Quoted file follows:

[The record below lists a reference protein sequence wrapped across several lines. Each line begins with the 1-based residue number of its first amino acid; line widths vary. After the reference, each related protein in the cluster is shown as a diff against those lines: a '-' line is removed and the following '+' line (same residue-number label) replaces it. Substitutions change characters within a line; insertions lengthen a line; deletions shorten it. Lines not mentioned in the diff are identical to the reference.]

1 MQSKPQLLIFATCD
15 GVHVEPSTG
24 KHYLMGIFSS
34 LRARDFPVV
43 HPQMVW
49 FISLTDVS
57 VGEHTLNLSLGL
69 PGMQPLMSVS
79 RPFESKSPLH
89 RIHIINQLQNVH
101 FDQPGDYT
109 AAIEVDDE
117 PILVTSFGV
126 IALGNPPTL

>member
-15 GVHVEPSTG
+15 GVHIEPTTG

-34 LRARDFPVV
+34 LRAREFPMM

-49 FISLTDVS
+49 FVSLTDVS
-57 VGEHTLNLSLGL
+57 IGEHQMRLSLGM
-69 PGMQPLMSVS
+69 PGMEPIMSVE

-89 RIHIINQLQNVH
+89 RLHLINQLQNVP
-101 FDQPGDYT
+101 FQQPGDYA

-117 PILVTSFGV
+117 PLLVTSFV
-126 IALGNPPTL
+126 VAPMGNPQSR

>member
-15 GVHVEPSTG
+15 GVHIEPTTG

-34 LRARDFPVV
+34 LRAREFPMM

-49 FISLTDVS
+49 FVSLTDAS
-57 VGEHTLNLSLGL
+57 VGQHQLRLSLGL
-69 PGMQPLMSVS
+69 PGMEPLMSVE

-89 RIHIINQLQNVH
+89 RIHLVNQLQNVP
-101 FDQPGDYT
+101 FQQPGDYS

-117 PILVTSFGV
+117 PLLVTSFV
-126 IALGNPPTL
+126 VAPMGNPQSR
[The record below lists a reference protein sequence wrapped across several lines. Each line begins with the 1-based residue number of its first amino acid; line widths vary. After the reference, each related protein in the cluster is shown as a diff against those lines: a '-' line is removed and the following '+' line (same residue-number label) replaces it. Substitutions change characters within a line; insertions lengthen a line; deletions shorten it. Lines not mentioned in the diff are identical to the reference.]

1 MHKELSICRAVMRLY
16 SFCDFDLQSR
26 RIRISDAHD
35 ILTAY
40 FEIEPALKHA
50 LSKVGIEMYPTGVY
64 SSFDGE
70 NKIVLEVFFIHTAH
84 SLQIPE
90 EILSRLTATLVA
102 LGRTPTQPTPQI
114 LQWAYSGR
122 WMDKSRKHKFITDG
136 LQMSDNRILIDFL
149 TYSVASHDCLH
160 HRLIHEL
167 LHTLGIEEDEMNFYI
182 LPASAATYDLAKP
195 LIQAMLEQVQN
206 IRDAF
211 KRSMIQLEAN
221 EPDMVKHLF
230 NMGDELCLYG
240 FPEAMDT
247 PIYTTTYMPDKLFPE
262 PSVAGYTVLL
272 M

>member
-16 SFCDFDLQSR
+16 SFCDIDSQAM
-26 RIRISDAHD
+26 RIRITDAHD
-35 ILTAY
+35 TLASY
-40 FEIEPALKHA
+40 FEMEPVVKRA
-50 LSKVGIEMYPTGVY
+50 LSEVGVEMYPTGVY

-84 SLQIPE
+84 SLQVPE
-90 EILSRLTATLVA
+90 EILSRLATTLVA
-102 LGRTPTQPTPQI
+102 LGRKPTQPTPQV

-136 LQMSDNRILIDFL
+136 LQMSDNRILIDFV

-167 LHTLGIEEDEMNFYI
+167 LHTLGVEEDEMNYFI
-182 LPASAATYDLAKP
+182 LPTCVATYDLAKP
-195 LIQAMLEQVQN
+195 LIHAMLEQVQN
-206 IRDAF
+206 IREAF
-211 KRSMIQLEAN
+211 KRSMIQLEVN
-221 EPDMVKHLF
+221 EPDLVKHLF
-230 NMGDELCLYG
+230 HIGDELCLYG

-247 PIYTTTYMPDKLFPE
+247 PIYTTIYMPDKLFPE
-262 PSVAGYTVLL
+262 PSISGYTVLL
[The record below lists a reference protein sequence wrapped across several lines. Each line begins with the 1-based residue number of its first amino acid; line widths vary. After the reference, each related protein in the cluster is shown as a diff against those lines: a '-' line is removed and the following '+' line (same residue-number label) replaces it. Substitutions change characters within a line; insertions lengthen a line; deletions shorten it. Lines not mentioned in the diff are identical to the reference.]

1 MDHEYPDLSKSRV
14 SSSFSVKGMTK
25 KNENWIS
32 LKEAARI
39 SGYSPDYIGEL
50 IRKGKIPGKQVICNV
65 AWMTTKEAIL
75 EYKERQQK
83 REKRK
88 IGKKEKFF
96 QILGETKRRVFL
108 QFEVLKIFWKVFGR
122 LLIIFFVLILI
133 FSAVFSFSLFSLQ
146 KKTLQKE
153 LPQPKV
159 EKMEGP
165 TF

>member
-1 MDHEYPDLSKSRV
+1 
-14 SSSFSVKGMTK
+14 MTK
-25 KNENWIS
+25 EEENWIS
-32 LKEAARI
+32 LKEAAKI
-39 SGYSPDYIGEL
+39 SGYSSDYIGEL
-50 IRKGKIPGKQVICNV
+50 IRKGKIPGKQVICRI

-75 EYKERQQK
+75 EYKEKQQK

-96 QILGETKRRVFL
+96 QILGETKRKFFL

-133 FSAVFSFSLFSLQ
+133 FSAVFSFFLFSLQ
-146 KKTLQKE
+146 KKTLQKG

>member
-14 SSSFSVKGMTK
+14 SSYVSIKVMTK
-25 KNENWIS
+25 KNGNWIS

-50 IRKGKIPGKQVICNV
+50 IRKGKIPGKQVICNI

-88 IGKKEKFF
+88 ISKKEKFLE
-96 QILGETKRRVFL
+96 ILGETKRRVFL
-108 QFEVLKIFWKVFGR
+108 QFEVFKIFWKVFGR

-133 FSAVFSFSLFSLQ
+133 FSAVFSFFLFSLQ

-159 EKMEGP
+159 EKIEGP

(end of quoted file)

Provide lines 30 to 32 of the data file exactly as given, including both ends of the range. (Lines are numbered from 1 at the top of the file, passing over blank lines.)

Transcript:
+101 FQQPGDYA

-117 PILVTSFGV
+117 PLLVTSFV